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Rev. Kuiper is pastor of the Protestant Reformed Church in Randolph, Wisconsin. Previous article in this serise: December 15, 2006, p. 136.

In our last article we demonstrated that, inasmuch as deacons are required to handle the Word of God, their work has a prophetic aspect to it. That is, deacons may and must teach. In so doing, they do not become pastors, or substitutes for pastors. The deacons are to teach to the extent that their teaching serves their fundamental work, the gathering and disbursing of alms.

We now examine in more detail just how the deacons might perform this aspect of their work.


Perhaps the most obvious way is that of teaching the Scriptures to the poor and distressed whom the deacons are to comfort. As we noted in the last article, the Form of Ordination of Elders and Deacons requires deacons “not only [to] administer relief to the poor and indigent with external gifts, but also with comfortable words from Scripture.”¹ By opening up the Scriptures to the people of God in their needs, the deacons implement the prophetic aspect of their work.

These poor and distressed are almost always members of the church in which the deacons hold office. They are children of God, Reformed believers, who themselves know the Scriptures. The deacons open up the Scriptures to them, not to teach them the fundamentals of the Christian and Reformed faith, but to point them to God as their only hope, who promises to supply His people with daily bread and with grace sufficient for our every need. This reassurance and comfort is the greatest need of the poor and distressed of God’s people.

The deacon who is diligently preparing for such a visit will face this question: which Bible passage should I use? The question will arise, not from the scarcity of appropriate passages in Scripture, but from their vast number. While many passages in the gospels and epistles suggest themselves for this use, the deacon ought not overlook the many pertinent passages in the Old Testament. Already in the Mosaic law God spoke of His care for the poor. As to its letter, the Mosaic law is not in force today; but the use of such passages to illustrate that God’s people can depend on Him, and have always done so, can be rewarding both to the deacon and the poor. The book of Ruth gives an instance of God’s care of poor believers, whose sins make them unworthy of such care. The Psalms and prophetical books are full of cries to God for help, and confessions of trust in God. Peter Y. DeJong gives an extensive list of appropriate passages, which list he prefaces with these remarks: “This is by no means exhaustive. It serves only to suggest the rich variety which God has provided for the consolation of those in distress.”²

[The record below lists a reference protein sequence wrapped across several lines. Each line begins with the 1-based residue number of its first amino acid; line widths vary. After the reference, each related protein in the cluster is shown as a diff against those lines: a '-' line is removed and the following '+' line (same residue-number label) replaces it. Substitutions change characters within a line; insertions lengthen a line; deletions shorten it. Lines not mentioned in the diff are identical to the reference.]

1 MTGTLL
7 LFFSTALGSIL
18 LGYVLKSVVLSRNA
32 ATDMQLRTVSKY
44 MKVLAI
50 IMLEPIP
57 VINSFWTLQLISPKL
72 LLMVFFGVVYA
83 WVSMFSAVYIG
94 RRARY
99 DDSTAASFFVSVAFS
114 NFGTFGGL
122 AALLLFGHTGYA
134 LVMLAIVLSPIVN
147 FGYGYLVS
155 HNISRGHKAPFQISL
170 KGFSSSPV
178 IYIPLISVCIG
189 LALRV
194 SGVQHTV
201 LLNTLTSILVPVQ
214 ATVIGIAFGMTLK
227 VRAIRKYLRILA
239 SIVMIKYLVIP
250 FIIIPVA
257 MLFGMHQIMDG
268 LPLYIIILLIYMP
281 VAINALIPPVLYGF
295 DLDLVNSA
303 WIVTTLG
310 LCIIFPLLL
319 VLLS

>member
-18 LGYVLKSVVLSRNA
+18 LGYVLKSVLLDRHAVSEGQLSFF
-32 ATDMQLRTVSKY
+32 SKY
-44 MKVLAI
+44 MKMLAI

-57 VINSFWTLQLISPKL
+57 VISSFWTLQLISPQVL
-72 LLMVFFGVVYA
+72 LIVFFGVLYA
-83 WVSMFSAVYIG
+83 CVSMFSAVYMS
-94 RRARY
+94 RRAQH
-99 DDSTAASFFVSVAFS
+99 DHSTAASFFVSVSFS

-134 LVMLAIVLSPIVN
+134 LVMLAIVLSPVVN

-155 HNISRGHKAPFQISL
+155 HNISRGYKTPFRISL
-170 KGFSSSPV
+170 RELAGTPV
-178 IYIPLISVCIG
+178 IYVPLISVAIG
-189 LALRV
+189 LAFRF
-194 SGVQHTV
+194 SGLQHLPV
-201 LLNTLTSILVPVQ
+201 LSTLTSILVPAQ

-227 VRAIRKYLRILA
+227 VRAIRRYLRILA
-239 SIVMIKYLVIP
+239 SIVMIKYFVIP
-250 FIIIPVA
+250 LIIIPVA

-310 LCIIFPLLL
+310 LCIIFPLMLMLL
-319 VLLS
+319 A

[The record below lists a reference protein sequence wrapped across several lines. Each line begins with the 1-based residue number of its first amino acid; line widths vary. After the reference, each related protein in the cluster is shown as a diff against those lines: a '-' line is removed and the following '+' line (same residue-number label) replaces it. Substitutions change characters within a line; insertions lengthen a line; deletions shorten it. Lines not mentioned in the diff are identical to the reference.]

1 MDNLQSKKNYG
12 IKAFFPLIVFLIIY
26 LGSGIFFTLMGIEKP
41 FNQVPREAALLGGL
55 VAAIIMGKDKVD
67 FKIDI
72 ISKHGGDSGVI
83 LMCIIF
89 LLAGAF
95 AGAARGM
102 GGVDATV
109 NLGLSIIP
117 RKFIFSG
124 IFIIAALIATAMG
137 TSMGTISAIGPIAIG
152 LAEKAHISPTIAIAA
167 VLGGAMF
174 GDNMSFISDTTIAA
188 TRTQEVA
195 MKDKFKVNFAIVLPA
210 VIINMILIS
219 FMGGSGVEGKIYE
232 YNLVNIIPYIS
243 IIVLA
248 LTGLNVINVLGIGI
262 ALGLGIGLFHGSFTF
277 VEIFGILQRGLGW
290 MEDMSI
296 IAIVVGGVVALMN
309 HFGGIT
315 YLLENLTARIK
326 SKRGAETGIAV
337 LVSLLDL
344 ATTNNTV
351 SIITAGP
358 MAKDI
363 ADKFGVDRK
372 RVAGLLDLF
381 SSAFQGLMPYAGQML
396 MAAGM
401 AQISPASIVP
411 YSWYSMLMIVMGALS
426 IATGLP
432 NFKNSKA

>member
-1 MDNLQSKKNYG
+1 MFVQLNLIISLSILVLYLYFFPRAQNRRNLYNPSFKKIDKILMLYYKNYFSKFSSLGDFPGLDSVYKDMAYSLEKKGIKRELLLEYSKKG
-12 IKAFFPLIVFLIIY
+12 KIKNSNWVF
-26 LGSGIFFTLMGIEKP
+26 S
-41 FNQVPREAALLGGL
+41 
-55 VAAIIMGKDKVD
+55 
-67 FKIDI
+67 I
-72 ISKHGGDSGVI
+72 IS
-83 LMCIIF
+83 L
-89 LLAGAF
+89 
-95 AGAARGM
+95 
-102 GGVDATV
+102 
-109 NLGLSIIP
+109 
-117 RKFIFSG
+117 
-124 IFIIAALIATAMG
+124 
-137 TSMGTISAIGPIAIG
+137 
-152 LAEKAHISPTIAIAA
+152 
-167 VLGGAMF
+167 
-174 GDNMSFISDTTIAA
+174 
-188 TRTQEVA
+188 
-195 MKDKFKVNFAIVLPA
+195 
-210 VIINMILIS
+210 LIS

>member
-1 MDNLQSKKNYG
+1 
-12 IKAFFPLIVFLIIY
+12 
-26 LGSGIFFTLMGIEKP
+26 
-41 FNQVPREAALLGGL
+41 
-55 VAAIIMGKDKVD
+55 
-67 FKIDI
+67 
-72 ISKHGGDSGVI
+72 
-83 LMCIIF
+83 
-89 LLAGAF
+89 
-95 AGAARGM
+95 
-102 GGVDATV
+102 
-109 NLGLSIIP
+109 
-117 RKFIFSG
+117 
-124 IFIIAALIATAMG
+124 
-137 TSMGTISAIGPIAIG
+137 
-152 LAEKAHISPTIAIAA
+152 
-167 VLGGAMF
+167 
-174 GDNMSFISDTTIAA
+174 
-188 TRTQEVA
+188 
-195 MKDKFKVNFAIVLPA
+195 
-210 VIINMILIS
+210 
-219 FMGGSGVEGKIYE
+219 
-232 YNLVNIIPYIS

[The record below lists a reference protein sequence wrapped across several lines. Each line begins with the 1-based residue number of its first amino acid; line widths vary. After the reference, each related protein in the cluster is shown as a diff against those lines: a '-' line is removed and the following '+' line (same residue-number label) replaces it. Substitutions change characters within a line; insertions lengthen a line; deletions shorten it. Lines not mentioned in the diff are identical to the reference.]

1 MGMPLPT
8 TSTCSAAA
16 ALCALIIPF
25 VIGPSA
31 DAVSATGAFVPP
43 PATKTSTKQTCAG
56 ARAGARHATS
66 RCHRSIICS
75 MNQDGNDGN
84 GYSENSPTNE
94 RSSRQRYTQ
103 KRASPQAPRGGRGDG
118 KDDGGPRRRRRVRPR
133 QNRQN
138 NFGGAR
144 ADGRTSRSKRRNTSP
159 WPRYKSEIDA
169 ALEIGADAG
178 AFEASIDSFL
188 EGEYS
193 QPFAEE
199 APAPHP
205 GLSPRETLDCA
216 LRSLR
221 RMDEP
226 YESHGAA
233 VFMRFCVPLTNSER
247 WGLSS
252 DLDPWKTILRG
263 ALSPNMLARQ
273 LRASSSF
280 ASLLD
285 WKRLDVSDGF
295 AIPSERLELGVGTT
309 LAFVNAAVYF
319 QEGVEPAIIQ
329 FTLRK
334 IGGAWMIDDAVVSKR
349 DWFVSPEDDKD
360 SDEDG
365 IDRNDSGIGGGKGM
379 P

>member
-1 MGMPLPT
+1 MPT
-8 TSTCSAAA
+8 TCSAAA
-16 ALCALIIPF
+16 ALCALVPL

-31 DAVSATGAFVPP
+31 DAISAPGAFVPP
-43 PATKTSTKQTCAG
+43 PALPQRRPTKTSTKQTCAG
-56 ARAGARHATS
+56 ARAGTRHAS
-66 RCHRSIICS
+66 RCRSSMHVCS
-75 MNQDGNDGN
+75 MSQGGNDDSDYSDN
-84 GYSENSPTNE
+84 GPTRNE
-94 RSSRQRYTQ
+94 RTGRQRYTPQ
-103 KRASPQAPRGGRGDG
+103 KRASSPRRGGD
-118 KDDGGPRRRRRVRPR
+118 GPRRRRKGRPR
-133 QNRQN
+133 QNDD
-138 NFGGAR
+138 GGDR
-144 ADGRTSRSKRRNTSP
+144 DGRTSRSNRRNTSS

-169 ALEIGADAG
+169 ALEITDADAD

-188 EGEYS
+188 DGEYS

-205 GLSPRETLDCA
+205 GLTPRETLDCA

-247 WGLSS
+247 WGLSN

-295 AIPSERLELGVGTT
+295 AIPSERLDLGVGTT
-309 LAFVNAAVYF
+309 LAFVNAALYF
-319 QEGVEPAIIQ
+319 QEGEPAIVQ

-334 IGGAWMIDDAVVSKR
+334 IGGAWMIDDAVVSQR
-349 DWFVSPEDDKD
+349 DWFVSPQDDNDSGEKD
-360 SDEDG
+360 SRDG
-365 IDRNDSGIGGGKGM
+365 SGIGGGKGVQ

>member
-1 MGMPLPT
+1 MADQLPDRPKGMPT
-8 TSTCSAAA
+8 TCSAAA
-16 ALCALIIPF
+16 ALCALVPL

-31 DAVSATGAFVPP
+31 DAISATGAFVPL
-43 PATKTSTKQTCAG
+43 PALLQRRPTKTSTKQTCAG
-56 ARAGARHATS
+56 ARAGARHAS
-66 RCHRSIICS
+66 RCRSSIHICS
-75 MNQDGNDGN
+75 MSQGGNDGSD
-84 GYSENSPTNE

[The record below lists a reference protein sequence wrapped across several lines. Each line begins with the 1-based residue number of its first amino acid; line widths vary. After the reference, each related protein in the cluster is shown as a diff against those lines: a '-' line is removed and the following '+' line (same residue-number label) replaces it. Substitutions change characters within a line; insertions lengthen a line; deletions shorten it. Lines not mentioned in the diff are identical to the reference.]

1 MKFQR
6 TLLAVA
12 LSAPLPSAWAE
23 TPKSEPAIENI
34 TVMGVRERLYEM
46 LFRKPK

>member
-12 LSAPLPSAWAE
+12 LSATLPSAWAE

Less frequently, the poor whom the deacons visit might be those who are not members of the church in which the deacons hold office, and probably not members of a church at all. In such instances, the prophetic aspect of the deacons’ work involves instructing such in the basic tenets of the gospel and calling them to faith and repentance. Because their great need is to hear the gospel, the deacon may consider appropriate any Scripture passage that sets forth clearly the wonder of salvation in Jesus Christ. Not to be overlooked is II Corinthians 8, in which Christ’s incarnation is described in terms of a rich Christ becoming poor, that we who are poor might become rich. This wonder is set forth as a reason for the church to give material gifts to others in need.

In either case—that of the poor within or outside of the congregation’s membership—the deacons function as prophets by providing for the true need of mankind. This true need is not for earthly bread, but spiritual; it is not for gifts of money, but for the news of the gospel of the free and gracious gift of God in Jesus Christ for unworthy sinners.

A second way in which deacons implement the prophetic aspect of their work is by giving scriptural instruction and counsel to those whose financial woes are the fruit of their own poor stewardship.

This instruction and counsel is also usually directed to those who are members of the congregation that the deacons serve. However, the purpose of the work is not so much to comfort, as it is to rebuke, admonish, instruct, and correct. Such work is still considered prophetic, because the only basis for these rebukes, admonitions, instructions, and corrections is the Word of God.

This aspect of the work the deacons ought not be reluctant to perform. God’s people will not always receive such admonition and instruction in a proper spirit. But when it is clear to the deacons that such admonition is needed, the deacons must be ready to give it. And the fruit will be, by God’s grace, that some are turned to repent of their poor stewardship.

Again, a host of Scripture passages suggest themselves. The eighth commandment, which forbids stealing, by implication regulates all our use of our possessions; Lord’s Day 42 of our Heidelberg Catechism shows this by explaining the eighth commandment to forbid “all covetousness, and all useless waste of his gifts,” and to require of us that we “labor faithfully that [we] may be able to help the poor in their need.”³ Jesus reminded His disciples of the need first to seek the kingdom of God (Matt. 6:33), and not to be concerned so much about earthly matters. The book of Proverbs is replete with suitable passages in this connection.

Thirdly, deacons implement this aspect of their work by instructing the rich in the congregation regarding giving, when such instruction is necessary. Especially deacons might do this when the congregation is blessed with many poor, and when the deacons have evidence that certain members of the congregation who have the means are reluctant to help. Passages such as I Timothy 6:17-19, in which Timothy is told to instruct the rich to be “ready to distribute,” or James 2:5-6, in which the rich are rebuked for despising the poor, are appropriate here.